On 11 September 2013 21:57, R. David Murray firstname.lastname@example.org wrote:
Except it is wider than that: the transform function can be anything, not just case folding.
I suggested surjectiondict or ontodict, but Antoine didn't like those :) (I had to look up the terms...it's been a long time since I studied math.)
I'll join the chorus requesting that this live on PyPI for a while first.
I think this is a case similar to what happened with contextlib.ExitStack: I'm not sure if anyone actually *used* contextlib2 for anything significant (if they did, they didn't tell me about it), but just going through the process of properly documenting, publishing and testing it as a relatively independent project forced *me* to think through the design. Add in a couple of interesting conversation with Brandon Rhodes and others about the API design, and the end result was a *vast* improvement over what originally went up on PyPI.
The barriers to making use of PyPI libraries are also falling with time, so a solid implementation may still see adoption, even if it's in the form of copy-and-paste programming rather than actual dependencies.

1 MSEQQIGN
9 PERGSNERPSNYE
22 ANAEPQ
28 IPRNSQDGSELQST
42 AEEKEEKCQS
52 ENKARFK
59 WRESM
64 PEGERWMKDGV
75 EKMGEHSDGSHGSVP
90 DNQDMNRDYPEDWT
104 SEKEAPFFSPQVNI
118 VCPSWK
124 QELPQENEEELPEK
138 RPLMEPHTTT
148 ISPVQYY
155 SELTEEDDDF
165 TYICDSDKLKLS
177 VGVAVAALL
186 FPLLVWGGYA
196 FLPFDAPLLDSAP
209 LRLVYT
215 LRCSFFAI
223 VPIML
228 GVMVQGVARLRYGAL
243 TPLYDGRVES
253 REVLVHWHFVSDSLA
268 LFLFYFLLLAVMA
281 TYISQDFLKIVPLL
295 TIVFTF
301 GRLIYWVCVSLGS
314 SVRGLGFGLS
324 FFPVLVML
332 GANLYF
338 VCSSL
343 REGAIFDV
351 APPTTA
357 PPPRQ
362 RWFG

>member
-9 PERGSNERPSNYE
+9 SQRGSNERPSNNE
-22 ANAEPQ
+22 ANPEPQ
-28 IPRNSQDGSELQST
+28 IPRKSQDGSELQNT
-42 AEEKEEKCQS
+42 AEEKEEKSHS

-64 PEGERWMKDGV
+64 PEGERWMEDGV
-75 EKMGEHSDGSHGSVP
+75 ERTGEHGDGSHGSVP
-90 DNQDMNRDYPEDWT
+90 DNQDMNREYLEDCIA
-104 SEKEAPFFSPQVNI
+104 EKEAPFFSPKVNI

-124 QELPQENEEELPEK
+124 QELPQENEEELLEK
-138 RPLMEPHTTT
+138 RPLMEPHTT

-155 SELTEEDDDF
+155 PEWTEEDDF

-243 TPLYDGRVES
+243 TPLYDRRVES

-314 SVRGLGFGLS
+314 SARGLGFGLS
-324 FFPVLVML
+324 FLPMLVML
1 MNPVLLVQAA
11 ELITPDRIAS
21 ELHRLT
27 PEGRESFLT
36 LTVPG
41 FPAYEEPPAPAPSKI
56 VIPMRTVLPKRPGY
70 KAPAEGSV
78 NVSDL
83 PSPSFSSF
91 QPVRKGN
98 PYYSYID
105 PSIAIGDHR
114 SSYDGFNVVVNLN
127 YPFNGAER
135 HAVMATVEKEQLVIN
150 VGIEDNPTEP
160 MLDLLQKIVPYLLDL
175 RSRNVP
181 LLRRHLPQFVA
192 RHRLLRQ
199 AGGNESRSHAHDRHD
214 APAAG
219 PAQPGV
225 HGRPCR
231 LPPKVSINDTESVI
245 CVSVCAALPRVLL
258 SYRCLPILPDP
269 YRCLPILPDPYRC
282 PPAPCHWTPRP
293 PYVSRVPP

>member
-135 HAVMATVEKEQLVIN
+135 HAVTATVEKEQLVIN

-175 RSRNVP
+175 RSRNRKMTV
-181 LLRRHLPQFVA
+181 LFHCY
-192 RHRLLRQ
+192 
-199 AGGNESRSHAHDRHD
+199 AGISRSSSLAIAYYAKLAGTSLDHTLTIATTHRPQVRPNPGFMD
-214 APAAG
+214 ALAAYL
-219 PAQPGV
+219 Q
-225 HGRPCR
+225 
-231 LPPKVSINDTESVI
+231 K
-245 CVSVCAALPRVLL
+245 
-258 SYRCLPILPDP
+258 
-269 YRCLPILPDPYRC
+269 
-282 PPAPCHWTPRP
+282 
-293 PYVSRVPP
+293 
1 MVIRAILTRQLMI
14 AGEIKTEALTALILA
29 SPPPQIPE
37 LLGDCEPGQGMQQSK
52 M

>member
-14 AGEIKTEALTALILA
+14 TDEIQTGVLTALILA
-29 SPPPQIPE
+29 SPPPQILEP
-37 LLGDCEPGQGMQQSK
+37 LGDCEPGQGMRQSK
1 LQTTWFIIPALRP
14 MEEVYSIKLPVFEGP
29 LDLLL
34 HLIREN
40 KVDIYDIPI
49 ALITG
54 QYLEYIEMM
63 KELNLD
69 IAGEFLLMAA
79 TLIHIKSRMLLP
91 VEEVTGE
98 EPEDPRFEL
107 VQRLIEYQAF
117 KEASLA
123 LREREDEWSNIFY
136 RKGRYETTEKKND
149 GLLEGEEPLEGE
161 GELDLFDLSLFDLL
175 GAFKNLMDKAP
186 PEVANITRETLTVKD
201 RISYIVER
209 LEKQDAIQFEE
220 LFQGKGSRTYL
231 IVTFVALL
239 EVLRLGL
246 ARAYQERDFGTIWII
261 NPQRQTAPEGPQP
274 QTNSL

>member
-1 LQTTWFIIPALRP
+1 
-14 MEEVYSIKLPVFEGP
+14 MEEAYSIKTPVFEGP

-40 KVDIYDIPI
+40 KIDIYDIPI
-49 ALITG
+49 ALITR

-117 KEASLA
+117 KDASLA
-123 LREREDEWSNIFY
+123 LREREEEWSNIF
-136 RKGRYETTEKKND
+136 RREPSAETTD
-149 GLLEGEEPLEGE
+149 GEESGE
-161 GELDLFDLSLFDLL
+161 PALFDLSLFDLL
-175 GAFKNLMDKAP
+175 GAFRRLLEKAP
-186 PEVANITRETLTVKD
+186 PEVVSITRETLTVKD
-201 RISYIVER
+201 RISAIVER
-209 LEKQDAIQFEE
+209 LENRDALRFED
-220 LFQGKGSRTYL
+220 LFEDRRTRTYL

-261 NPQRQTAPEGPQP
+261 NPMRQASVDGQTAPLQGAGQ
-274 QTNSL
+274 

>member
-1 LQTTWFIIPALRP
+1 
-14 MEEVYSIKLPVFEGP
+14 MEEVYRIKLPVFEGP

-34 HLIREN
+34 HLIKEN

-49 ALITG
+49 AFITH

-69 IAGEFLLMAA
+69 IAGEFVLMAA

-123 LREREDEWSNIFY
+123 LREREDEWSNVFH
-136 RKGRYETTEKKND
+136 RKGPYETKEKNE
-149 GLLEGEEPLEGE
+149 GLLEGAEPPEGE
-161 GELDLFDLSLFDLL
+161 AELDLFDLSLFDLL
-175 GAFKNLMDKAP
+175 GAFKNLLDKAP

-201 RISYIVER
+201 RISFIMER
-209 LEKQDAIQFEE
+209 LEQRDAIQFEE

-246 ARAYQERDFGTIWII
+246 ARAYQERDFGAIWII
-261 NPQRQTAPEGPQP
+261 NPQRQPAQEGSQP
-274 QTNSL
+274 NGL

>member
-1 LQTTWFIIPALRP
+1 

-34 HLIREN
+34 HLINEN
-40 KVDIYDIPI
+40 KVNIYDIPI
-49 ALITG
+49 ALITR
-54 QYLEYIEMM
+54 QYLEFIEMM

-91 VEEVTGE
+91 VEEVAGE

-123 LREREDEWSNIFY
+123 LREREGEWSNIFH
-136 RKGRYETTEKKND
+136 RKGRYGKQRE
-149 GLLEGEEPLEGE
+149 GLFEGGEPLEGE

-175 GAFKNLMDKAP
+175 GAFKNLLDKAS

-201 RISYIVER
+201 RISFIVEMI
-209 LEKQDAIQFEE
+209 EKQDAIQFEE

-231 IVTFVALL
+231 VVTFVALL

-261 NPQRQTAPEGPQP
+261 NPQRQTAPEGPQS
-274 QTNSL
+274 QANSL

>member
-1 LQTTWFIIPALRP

I think there are also additional API decisions to be made beyond just the one about how to declare the mapping function, related to how to get the mapped key values *out*, as well as how to find out whether or not two potential key values map to the same actual key.
As my preferred bikeshed colour, I'm going to suggest "MappedKeyDict" (using a similar naming style to OrderedDict), since the purpose of the container is to map the domain of the supplied keys to a different range before doing the value lookup.
Suggested additional methods:
md.map_key(key) # Applies the mapping function to the supplied key md.mapped_keys() # Like keys(), but with the key mapping function applied md.mapped_items() # Like items(), but with the key mapping function applied
Another (more dubious) possible method:
md.same_key(key1, key2) # "md.map_key(key1) == md.map_key(key2)"